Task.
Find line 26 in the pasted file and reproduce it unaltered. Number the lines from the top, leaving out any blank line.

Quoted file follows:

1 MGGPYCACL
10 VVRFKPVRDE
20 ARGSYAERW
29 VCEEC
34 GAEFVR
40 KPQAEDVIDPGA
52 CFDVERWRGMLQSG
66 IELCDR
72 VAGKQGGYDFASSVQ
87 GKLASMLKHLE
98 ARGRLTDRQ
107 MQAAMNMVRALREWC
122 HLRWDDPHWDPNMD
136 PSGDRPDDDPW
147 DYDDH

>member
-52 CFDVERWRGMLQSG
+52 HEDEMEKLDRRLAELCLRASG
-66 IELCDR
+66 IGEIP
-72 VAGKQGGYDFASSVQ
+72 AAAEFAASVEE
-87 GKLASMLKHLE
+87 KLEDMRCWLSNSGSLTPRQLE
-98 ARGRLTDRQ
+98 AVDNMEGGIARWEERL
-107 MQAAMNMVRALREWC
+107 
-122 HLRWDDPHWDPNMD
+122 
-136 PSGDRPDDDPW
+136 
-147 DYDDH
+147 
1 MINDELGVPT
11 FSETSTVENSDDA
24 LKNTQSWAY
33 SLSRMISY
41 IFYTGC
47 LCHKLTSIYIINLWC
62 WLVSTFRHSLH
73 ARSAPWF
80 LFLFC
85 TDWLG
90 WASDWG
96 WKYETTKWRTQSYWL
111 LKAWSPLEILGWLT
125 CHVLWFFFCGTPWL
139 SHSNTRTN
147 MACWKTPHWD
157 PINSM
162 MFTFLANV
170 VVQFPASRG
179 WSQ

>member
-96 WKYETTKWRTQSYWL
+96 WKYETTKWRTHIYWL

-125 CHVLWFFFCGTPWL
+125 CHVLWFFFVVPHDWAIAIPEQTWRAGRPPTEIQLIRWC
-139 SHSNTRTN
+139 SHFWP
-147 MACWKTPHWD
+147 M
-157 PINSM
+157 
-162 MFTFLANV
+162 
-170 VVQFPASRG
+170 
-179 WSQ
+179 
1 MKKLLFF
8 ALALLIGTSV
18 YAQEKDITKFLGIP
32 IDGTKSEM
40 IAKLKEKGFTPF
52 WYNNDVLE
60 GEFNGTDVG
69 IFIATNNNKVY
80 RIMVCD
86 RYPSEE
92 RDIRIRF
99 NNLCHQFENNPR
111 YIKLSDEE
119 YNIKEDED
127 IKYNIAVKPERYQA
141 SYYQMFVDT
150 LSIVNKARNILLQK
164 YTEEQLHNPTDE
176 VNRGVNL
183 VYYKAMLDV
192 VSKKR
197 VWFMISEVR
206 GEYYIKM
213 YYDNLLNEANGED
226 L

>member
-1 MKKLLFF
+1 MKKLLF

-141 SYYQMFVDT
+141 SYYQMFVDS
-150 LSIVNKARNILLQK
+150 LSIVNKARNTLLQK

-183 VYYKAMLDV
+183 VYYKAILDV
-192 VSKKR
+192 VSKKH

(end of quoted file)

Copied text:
+98 AVDNMEGGIARWEERL